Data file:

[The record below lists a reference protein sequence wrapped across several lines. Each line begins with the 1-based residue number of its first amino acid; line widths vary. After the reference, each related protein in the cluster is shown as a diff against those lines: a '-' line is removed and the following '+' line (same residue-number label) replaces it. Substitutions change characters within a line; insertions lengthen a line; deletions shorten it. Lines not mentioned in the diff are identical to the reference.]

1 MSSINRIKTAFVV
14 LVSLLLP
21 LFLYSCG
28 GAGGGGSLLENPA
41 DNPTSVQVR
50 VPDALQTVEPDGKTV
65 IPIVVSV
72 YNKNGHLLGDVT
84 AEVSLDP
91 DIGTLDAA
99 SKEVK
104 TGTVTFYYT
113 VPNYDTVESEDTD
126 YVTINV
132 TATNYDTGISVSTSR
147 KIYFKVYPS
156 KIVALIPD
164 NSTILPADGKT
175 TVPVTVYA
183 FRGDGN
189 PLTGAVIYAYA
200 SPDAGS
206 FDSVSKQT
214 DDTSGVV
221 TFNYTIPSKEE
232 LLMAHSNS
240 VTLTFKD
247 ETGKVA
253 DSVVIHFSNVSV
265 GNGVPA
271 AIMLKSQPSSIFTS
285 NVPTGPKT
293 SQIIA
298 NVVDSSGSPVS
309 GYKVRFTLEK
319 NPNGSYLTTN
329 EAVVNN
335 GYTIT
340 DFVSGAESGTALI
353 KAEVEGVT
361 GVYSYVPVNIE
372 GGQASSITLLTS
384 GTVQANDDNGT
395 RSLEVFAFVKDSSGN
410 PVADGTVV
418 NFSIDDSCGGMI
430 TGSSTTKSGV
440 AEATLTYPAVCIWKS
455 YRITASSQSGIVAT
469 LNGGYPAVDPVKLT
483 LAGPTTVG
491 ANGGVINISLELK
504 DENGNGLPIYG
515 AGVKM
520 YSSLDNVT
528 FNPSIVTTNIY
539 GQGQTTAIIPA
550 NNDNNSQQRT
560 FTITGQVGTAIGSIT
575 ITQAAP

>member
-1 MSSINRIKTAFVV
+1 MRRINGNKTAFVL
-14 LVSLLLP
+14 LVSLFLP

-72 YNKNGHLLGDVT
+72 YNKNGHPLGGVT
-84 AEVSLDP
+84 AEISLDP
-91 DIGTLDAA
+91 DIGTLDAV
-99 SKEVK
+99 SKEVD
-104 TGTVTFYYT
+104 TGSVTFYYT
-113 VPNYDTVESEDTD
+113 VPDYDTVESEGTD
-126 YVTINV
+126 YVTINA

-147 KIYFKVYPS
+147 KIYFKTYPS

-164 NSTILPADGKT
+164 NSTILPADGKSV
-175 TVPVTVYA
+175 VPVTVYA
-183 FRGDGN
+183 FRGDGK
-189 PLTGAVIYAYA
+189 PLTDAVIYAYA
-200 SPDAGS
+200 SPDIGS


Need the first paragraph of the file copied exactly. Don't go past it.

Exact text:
[The record below lists a reference protein sequence wrapped across several lines. Each line begins with the 1-based residue number of its first amino acid; line widths vary. After the reference, each related protein in the cluster is shown as a diff against those lines: a '-' line is removed and the following '+' line (same residue-number label) replaces it. Substitutions change characters within a line; insertions lengthen a line; deletions shorten it. Lines not mentioned in the diff are identical to the reference.]